the newsletter of tbd consultants - Spring/Summer 2020
Covid-19 is helping us clear up the atmosphere nicely, but when business returns we will have the same issues as before. Some regions in California have started moving a step beyond net zero and trying to go all electric to eliminate fossil fuels from buildings.
We have been learning how necessary it is keep connected, even while being driven apart. Here we look at the coming fifth-generation wireless cellular technology and its possible effects on construction.
Something invisible to the human eye, but which can take over a person’s body, is driving us apart while showing just how connected we all are. As a strip of RNA wrapped in a minute protein sack, it doesn’t meet any of the recognized definitions of a living being. Perhaps it is no coincidence that ‘virus’ and ‘Voldemort’ both start with the same letter.
When the NBA cancels the 2020 season it becomes obvious that things are serious. Since we don’t have Prof. Sybill Trelawney available to read the tealeaves, we’ll try to come up with our own prophecies for the coming year.
The Covid-19 virus is believed to have first made its leap to humans in China’s Wuhan City in Hubei province around the beginning of December 2019 and in the single month between January and February China’s factory activity dropped 28.6% and their service sector fell 48.8%. And that was with millions of people forced into quarantine as the authorities tried to contain the virus’s spread. After 4 months, the spread of the virus in China had been brought under some measure of control, but by that time the coronavirus had spread around the globe, with about 30 countries in all continents except Antarctica reporting cases.
It was at the end of the first quarter of this year that the virus started spreading in the US. The airline and leisure industries were being hammered as people stopped traveling unless necessary, and anything involving large gatherings of people was being discouraged or banned, and that was followed by stay-at-home orders, businesses being shuttered and people laid off. So, for the first quarter the GDP will be reduced from what might otherwise be expected and the panic buying as shelter-in-place orders started being issued is unlikely to stop the GDP figures for Q1 ending below those for 2019-Q4.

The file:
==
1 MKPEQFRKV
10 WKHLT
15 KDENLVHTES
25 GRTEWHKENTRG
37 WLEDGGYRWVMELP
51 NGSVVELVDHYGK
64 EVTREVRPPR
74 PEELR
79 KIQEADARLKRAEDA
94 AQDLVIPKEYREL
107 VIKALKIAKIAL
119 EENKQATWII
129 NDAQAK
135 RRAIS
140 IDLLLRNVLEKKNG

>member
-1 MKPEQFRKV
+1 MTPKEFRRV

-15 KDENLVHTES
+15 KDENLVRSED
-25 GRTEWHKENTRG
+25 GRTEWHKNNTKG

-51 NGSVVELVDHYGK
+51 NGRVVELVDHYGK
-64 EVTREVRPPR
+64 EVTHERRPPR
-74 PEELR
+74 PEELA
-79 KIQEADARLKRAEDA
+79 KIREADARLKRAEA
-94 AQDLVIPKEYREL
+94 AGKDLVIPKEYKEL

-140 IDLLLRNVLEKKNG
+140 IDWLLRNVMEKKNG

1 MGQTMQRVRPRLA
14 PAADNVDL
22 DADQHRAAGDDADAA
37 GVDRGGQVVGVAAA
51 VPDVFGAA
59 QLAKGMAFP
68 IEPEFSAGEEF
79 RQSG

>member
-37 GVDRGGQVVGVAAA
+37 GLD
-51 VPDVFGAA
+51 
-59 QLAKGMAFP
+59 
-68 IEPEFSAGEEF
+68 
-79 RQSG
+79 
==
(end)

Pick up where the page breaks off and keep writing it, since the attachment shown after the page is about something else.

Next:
The second quarter, April through June, is when we can expect to see the virus really take off in the US, along with even tougher social distancing restrictions to slow the spread and stop medical facilities from being completely overwhelmed. That will mean that businesses will be suffering severely, and continuing layoffs will be a hammer blow to public confidence, so the likelihood of the GDP dropping again seems inevitable. The Fed used up most of its ammunition in the first quarter, but there was never really anything wrong with the economy itself. This is not an economic crisis, but a health crisis that stops business being conducted so, hopefully, test kits will become more available so that the virus can really be tracked.
By the third quarter, we will almost certainly have met the common definition of a recession, which is two consecutive quarters of negative growth. By July, hopefully the spread of the virus will be slowing down, although there are no guarantees. There is no clear evidence at the time of writing (end of March) that summer weather will deter the virus, but it had been spreading slower in the southern hemisphere than in the north so, as the Sun moves closer to us, the prolonged sunshine may bring some relief. There will also be the fact that a lot of the population will have built up immunity by having already been infected. That should enable commerce to start moving back onto a firmer footing again. However, consumer confidence will have taken a battering by the unprecedented events, so the crystal ball is still a bit murky about how quick the pick up of economic activity will be.
By the end of the fourth quarter, hopefully the worldwide efforts to produce a vaccine for Covid-19 will be producing results, and mass production and distribution of it will mean that real control of the situation has been regained. That should be a shot in the arm for consumer confidence.
And we had thought that the biggest problem we’d have this year was a presidential election. We set up imaginary barriers between nations, but the virus has shown us how connected we all are. That connectedness enables business, but it also lets diseases spread, destroying the ability to trade while showing how much we depend on everyone else. As the Sorting Hat said, “We must unite … or we’ll crumble from within.” This pandemic will be almost unimaginably disruptive, but we might be able to learn something from the experience. Please keep healthy.
Geoff Canham, Editor, TBD San Francisco
Design consultant: Katie Levine of Vallance, Inc.